> section, it must be included in the executable program, since it must be
    > initialized with a specific value. Because the data areas declared in the
    > bss section are not initialized with program data, the memory areas are
    > reserved at runtime, and do not have to be included in the final program.


    -- Professional Assembly Programming, Richard Blum, in the context of using
    (g)as and ELF

    Exactly what I said. I don't want to sound authoritative but when something
    is right it is right and there's nothing you or I can do about it.

    Executable image size can be less than memory size because there can be
    _uninitialized_ data reserved in data segments, e.g. when you reserve a
    buffer but don't care what it initially contains. However, _initialized_
    data always and invariably gets written to disk--think of a whole 64K of
    zeroes.

    Example from a simple program for Flat Assembler with Win32 target:

    section '.data' data readable writeable

    buffer_ptr dd 00h <---- a pointer reserved, and initialized

    buffer db 00FFFFh dup (?) <---- a buffer reserved, but not initialized


    > Ah! Now we're into feature comparisons! I'm game. How did you get to 1
    > in 5 and not 1 in 4.8, or 1 in 6?


    You know very well that the ratio is an inaccurate measure as the context
    suggests. 1 to 5 is like your pinkie to all your fingers. Trying to
    "context-switch" and turn a guesstimate into an exact number is only a
    diversionary technique you have employed to evade an easily demonstrable
    fact. Namely that Acme is a minimal text editor claiming to be an IDE while
    Emacs is a behemoth with more features than you could count in a day, and
    the following night--not that I believe Emacs is any better than Acme. Vim
    leans more towards Emacs.

    --On Wednesday, November 05, 2008 2:13 PM -0800 ron minnich
    wrote:

    > On Wed, Nov 5, 2008 at 12:54 PM, Eris Discordia
    > wrote:
    >>> yes, I agree, I was being terribly unfair to plan 9. Acme on plan 9 is
    >>> about 1/2 M. Vim on DOS is 3x larger? impressive.

    >>
    >> My intent was, of course, to show your comparison is baseless. It seems
    >> you still haven't realized that. You think Plan 9 is great?

    >
    > Actually, to keep it simple, I was trying to make a simple point, with
    > a bit of humor intended, and not actually even directed at you,: that
    > code built with shared libraries is not
    > necessarily, or always, smaller than code built otherwise, for
    > programs of similar capability. I don't have an emacs
    > linked statically, however, so I took the nearest materials at hand.
    > It depends on a lot of circumstances.
    >
    > There is the example of xclock which is small with X11 .so, and quite
    > large otherwise. And there, for the case of a "clock", shared
    > libraries clearly reduce disk footprint:
    > xclock binary is about 1/10 the size of plan 9 clock (19K vs. 158K)..
    >
    > Sadly, the picture changes at run time: clock on plan 9 is 128k in
    > memory, xclock is 4.2M RSS and 10M VSZ.
    > Sic transit gloria .so. Of course, then we hear that "well, all that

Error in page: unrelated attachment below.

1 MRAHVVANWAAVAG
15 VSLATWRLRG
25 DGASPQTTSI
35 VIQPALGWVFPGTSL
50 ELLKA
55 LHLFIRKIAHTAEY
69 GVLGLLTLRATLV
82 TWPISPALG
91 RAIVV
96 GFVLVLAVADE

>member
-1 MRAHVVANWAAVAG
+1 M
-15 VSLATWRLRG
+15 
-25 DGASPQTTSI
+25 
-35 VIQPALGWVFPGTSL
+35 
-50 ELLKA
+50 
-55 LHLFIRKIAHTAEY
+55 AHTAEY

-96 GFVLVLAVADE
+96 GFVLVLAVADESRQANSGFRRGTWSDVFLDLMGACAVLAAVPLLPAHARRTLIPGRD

> is shared". Hmm. Prove it.
    >
    > FWIW, the whole issue of goodness/badness of shared libraries has
    > never been systematically measured as far as I know -- in terms of
    > performance cost, overhead, throughput, the usual suspects -- or at
    > least
    > I've never seen it done. It would be a lot of work to do it correctly.
    > Might be interesting.
    >
    >> The GUI version of Vim on Windows (gvim.exe) compresses to 734,713 bytes

    >
    > So the compressed version is only 50% larger than acme. The point being?
    >
    >> because the bigger part of the uncompressed 1,585,152 bytes is redundant
    >> filler required by the binary format specification.

    >
    > Does the redundant litter cross the network when I have it mounted via
    > a share and execute the program or not? That was the original
    > discussion.
    >
    >> The same happens for the
    >> vim executable on FreeBSD (1,221,212 bzip2'ed to 616,236). The Windows PE
    >> binary format and ELF both require the executable image to contain all
    >> initialized but essentially redundant (i.e. zeroed) parts of the data
    >> segement. Don't pretend you didn't know that.

    >
    > Wrong for ELF.
    >
    > Simple example from /bin/cat:
    > Type Offset VirtAddr PhysAddr FileSiz MemSiz Flg Align
    > LOAD 0x0049e8 0x100149e8 0x100149e8 0x00284 0x003cc RW
    > 0x10000
    >
    > note that filesize is < memory size. I'll let you figure out how it works.
    >
    > This is the problem with your posts. You sound very authoritative, and
    > I'm sure you figure you know all these bits,
    > but you're wrong so often. It's confusing. It would be unfortunate
    > were people to believe you are as right as you think you are.
    >
    >>
    >> Also, Acme in p9p or on Plan 9 performs less than 1 in 5 of the functions
    >> vi/vim does. That ratio is even smaller when comparing Acme to Emacs. So
    >> you have been unfair. No kidding.
    >>

    >
    > Ah! Now we're into feature comparisons! I'm game. How did you get to 1
    > in 5 and not 1 in 4.8, or 1 in 6?
    > Of course, you have to take into account that acme's extensions live
    > in /bin or your number is bogus.
    >
    > ron
    >



  4. Re: [9fans] mmap and shared libraries

    On Nov 5, 2008, at 2:13 PM, ron minnich wrote:
    > On Wed, Nov 5, 2008 at 12:54 PM, Eris Discordia
    > wrote:
    >>> yes, I agree, I was being terribly unfair to plan 9. Acme on plan
    >>> 9 is
    >>> about 1/2 M. Vim on DOS is 3x larger? impressive.

    >>
    >> My intent was, of course, to show your comparison is baseless. It
    >> seems you
    >> still haven't realized that. You think Plan 9 is great?

    >
    > Sadly, the picture changes at run time: clock on plan 9 is 128k in
    > memory, xclock is 4.2M RSS and 10M VSZ.
    > Sic transit gloria .so. Of course, then we hear that "well, all that
    > is shared". Hmm. Prove it.


    Exactly! On Linux with ld.so accepting relocations (think non-PIC code)
    in .text the appearance of some .so's being shared is highly
    deceiving. Solaris is better in that regard, but the pressure from
    userland community expecting their project to "just work" is mounting.

    Thanks,
    Roman.